“We had a long uphill hike before we reached the fire line. Me and my crew was so puffed when we got there we couldn’t do a lick of work ‘till we got our wind. But you should have seen those Red Hats. They dogtrotted all the way up the mountain and fell to line building the minute they hit the fire.”


Now (seems to mirror a general trend)-

"In later years, the spiritual aspect of firefighting—particularly among younger firefighters—diminished...":

"The declining use of Indian crews also had other points of origin, including the introduction of fitness tests in the 1970s.

When Indian crews were first organized, firefighters came from a cultural and social background that required a “different lifestyle … [with men] … more involved in physical labor.” When many veteran firefighters began leaving the SWFF program in the late sixties, they were replaced by younger, less physically fit firefighters."

Here's the present test. The one they talk about in the artidle was a "step test." Might havebeen different.
The only times I heard people talk about the ”Rez crews” it was with the utmost respect and admiration.

 
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One-Off

Tom Curren status
Jul 28, 2005
11,235
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33.8N - 118.4W
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SurfFuerteventura

Phil Edwards status
Sep 20, 2014
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hulling, mostly...
49° C here yesterday. Luckily, no trees. Only rocks n dust which makes it feel hotter still, but you sure appreciate the fact that they only burn after you have already melted to death.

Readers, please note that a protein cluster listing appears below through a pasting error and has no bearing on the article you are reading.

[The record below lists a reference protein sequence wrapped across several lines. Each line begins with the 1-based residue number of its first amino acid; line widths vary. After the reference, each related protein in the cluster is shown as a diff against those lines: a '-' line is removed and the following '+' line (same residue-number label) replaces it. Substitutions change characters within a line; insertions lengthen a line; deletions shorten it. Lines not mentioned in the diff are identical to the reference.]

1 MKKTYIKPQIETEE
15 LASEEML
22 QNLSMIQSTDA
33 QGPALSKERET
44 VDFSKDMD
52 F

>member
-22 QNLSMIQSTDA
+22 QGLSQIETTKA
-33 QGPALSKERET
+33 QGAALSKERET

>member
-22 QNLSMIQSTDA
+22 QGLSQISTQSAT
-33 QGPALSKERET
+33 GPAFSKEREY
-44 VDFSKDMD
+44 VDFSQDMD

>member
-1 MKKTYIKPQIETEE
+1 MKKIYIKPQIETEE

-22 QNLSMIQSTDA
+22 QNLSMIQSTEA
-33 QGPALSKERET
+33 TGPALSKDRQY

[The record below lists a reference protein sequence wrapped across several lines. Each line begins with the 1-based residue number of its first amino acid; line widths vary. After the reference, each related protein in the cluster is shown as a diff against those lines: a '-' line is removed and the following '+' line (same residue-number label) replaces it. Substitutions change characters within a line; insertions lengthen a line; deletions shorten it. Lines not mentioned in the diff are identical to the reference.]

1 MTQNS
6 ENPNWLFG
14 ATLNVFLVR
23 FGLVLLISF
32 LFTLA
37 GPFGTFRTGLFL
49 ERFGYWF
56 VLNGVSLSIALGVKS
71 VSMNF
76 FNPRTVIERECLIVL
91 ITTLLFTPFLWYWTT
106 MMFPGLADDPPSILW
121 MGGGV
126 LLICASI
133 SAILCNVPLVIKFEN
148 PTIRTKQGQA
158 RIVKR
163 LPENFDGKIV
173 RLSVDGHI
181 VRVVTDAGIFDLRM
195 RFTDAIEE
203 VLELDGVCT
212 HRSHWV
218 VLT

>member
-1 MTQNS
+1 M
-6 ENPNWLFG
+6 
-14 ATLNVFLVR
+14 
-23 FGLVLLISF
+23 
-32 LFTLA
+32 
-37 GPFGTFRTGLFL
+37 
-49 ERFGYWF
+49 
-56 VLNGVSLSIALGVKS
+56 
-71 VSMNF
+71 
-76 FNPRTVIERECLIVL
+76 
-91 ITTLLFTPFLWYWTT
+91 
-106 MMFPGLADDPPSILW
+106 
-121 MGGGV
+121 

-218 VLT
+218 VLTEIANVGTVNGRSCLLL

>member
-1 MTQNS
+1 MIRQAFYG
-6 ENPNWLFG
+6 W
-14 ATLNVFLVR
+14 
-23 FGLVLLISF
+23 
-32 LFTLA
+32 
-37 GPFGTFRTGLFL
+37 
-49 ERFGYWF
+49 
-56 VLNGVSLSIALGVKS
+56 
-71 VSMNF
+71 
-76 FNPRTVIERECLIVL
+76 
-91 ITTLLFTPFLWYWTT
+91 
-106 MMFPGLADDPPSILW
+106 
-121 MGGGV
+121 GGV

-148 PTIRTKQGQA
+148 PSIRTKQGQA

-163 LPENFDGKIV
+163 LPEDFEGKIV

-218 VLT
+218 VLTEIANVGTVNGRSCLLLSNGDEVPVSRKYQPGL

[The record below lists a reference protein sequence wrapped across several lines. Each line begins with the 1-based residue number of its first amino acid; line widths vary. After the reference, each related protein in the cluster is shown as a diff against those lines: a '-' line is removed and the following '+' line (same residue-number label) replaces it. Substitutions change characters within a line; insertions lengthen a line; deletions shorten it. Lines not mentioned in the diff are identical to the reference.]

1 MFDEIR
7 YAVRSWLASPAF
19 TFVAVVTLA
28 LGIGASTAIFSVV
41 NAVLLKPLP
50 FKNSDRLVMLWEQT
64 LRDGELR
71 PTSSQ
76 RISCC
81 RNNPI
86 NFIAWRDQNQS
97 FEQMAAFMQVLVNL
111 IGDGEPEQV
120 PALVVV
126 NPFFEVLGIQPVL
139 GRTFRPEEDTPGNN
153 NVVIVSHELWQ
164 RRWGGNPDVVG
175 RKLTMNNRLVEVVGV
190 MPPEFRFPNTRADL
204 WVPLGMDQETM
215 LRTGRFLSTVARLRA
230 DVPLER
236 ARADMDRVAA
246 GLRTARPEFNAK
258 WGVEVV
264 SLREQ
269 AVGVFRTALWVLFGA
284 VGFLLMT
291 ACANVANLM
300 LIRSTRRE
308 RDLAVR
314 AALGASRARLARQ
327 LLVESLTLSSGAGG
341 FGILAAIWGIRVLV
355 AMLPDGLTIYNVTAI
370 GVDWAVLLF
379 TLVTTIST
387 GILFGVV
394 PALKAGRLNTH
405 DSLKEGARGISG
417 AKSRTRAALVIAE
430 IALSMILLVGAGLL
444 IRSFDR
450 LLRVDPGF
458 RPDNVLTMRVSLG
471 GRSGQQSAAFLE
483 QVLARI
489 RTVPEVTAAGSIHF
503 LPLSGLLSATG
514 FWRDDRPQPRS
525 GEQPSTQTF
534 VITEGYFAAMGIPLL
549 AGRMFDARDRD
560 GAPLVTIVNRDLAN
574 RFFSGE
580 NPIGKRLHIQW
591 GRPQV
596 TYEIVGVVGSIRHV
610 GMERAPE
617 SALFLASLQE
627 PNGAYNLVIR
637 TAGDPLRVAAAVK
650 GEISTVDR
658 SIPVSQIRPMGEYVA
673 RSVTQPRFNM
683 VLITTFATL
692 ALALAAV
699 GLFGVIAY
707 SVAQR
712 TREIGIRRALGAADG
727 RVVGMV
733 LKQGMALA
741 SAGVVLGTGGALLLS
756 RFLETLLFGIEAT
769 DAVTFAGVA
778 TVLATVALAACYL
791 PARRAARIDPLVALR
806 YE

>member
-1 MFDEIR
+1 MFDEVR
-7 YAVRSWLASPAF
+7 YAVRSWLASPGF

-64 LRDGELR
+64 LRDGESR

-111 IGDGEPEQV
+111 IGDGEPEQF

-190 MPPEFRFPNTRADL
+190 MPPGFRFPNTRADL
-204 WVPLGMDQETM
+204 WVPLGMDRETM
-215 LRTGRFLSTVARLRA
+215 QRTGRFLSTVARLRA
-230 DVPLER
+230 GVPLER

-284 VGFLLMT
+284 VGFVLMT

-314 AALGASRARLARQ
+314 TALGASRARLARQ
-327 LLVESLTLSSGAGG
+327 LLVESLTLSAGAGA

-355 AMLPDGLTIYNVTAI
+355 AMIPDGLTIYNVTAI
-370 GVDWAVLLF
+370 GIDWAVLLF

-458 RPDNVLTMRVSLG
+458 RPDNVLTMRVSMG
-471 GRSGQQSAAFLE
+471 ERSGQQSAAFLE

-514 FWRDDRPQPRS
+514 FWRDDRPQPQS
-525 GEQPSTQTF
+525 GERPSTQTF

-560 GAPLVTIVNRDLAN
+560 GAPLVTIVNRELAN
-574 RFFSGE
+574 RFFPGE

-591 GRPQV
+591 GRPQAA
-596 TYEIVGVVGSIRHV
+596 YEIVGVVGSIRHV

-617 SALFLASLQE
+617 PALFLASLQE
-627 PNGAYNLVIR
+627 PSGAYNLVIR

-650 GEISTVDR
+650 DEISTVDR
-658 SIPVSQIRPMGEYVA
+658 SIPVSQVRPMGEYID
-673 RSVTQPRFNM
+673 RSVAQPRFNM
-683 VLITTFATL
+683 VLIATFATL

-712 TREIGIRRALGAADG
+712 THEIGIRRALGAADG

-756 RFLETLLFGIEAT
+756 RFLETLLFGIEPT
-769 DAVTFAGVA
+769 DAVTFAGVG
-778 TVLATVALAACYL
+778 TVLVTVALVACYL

:bricks::mad::mad::mad::crazy2:
 

Firebird

Nep status
Jun 5, 2010
813
385
63
OC
Completed a 24 hour shift this AM.
Nothing extraordinary that you haven't already seen on the news.
It's hot.
The fire is making runs but they are getting dozer line around it.
Gonna sleep the rest of today and tonight and get back out on the line tomorrow.
Oh, and it's beautiful country up here. I'm with my buddies, they are feeding us great, and the work is gratifying.
 

One-Off

Tom Curren status
Jul 28, 2005
11,235
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My hats off the the guys on the line.

I'm wondering what the front line guys think of this? I think the guys on the line's opinion will be MUCH more informed than my own. I tend to write my elected reps when something I care about comes up.



 
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Chocki

Miki Dora status
Feb 18, 2007
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My hats off the the guys on the line.

I'm wondering what the front line guys think of this? I think the guys on the line's opinion will be MUCH more informed than my own. I tend to write my elected reps when something I care about comes up.



 

One-Off

Tom Curren status
Jul 28, 2005
11,235
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33.8N - 118.4W
might be good to throw some medical insurance and retirement benefits in there too
You have the firefighting son? Is he state or federal? Why wouldn't the wildland firefighters not get the same benefits as urban firefighters? Now that the wildfire season is year round?
 

crustBrother

Phil Edwards status
Apr 23, 2001
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You have the firefighting son?
yeah, he's finishing a rollout up in alaska right now
Is he state or federal?
federal
Why wouldn't the wildland firefighters not get the same benefits as urban firefighters?
:shrug: no clue, makes no sense to me, but its pretty cool that there are a bunch of guys and gals that do it even though there is no money in it
Now that the wildfire season is year round?
word. marshall fire in boulder was the most destructive in terms of structures in CO history and happened 12/30/21
 
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SurfFuerteventura

Phil Edwards status
Sep 20, 2014
6,777
2,914
113
hulling, mostly...
Completed a 24 hour shift this AM.
Nothing extraordinary that you haven't already seen on the news.
It's hot.
The fire is making runs but they are getting dozer line around it.
Gonna sleep the rest of today and tonight and get back out on the line tomorrow.
Oh, and it's beautiful country up here. I'm with my buddies, they are feeding us great, and the work is gratifying.
Thank goodness for people like you.

:bowdown::bowdown::bowdown::bowdown::bowdown::bowdown::bowdown::bowdown::bowdown:

:applause2::applause2::applause2::applause2::applause2::applause2::applause2::applause2::applause2: